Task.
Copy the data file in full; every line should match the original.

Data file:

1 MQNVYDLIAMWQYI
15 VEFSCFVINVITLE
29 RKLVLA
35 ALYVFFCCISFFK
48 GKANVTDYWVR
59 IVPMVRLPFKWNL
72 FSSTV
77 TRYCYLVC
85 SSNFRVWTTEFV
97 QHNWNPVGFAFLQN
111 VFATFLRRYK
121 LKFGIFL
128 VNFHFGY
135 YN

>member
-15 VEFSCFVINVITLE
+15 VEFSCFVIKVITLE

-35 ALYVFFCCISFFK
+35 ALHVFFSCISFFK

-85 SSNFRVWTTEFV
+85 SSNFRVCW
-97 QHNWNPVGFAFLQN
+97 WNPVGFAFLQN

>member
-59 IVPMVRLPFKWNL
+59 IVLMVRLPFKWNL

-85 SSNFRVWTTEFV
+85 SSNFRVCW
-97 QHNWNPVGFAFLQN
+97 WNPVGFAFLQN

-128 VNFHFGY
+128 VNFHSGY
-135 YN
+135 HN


1 MQNVYDLIAMWQYI
15 VEFSCFVINVITLE
29 RKLVLA
35 ALYVFFCCISFFK
48 GKANVTDYWVR
59 IVPMVRLPFKWNL
72 FSSTV
77 TRYCYLVC
85 SSNFRVWTTEFV
97 QHNWNPVGFAFLQN
111 VFATFLRRYK
121 LKFGIFL
128 VNFHFGY
135 YN

>member
-15 VEFSCFVINVITLE
+15 VEFSCFVIKVITLE

-35 ALYVFFCCISFFK
+35 ALHVFFSCISFFK

-85 SSNFRVWTTEFV
+85 SSNFRVCW
-97 QHNWNPVGFAFLQN
+97 WNPVGFAFLQN

>member
-59 IVPMVRLPFKWNL
+59 IVLMVRLPFKWNL

-85 SSNFRVWTTEFV
+85 SSNFRVCW
-97 QHNWNPVGFAFLQN
+97 WNPVGFAFLQN

-128 VNFHFGY
+128 VNFHSGY
-135 YN
+135 HN